From water bottles to the microbeads in our face wash, we send millions of tons of plastic into the ocean every year. Not only does it amount to $13 billion in damages to the environment, but it costs the lives of the marine animals that end up choking on our garbage. A new study has found even grimmer news: About 99 percent of the ocean’s plastic is missing, and there’s a chance that a large amount is ending up on our dinner plates.
The study, published yesterday in the Proceedings of the National Academy of Sciences, reported data collected from all major ocean gyres in 2010 and 2011. When researchers used mesh nets to determine how much plastic the garbage patches have, they didn’t find as much trash as expected.
“We can’t account for 99 percent of the plastic that we have in the ocean,” lead researcher Carlos Duarte told Science. “There is potential for this plastic to enter the global ocean food web.… And we are part of [it].”
According to Duarte, there’s a good chance that marine wildlife is eating the ocean’s plastic, which could look like fish food after waves and sunlight break it down into tiny pieces.
It’s indisputable that animals are eating our trash, according to oceanographer Peter Davison of the Farallon Institute for Advanced Ecosystem Research, but we don’t know the consequences. The ingested material could end up in the tuna that we eat, or as Davison told Science, plastic in fish “may dissolve back into the water…or for all we know they’re puking or pooping it out, and there’s no long-term damage. We don’t know.”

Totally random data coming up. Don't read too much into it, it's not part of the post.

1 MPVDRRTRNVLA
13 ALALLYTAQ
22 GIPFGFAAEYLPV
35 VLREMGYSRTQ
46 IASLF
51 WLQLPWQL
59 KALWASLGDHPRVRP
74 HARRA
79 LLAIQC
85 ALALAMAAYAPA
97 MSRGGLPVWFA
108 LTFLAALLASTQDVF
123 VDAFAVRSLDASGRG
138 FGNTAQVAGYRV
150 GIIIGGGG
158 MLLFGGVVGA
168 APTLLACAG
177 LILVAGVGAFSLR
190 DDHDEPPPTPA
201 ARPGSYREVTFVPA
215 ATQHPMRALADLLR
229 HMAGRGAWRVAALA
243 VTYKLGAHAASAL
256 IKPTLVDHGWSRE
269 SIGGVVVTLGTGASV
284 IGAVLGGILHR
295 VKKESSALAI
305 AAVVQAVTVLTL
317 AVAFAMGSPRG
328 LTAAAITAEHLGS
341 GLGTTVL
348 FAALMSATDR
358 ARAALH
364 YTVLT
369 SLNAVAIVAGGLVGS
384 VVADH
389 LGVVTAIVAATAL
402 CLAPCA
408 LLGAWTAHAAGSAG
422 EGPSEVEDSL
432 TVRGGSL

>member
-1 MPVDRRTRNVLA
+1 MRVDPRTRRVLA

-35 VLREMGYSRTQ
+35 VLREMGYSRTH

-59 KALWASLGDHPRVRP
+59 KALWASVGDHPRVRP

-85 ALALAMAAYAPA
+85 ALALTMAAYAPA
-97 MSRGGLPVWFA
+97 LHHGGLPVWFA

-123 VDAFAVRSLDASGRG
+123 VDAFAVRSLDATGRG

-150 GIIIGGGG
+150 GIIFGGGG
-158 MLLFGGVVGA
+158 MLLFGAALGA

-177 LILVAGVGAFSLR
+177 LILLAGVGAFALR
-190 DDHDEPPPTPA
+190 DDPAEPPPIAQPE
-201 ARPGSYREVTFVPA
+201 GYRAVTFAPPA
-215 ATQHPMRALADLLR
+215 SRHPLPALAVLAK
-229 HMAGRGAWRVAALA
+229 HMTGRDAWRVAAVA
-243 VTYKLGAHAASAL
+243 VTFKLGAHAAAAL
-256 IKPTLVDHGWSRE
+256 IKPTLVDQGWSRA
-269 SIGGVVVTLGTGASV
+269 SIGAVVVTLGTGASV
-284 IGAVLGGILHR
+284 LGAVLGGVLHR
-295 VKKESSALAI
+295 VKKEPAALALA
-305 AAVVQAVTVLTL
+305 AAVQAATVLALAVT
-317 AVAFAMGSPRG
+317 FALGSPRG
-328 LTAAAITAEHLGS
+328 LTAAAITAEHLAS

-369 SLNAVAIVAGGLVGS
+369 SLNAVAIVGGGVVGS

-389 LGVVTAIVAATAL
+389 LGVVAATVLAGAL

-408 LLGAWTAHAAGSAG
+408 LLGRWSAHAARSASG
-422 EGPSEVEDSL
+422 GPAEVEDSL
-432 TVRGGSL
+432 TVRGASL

Where else could all that plastic be going? Microbes could be ingesting it. It could be washing ashore or degrading into nearly undetectable pieces. Animal feces could be dragging it down to the ocean floor.
Or are we simply producing less trash than scientists assume? The study, after all, used estimates of the amount of plastic entering the ocean from almost a half century ago.
“We’re desperately in need of a better estimate of how much plastic is entering the ocean annually,” oceanographer Kara Law told Science. “I don’t think we can conceive of the worst-case scenario, quite frankly. We really don’t know what this plastic is doing.”
It would be nice to assume that we’re learning our lesson and throwing away less of the pesky material. But solid evidence—just Google “Pacific Garbage Patch”—tells us that we don’t need more alarming statistics to force us into doing less damage to the planet.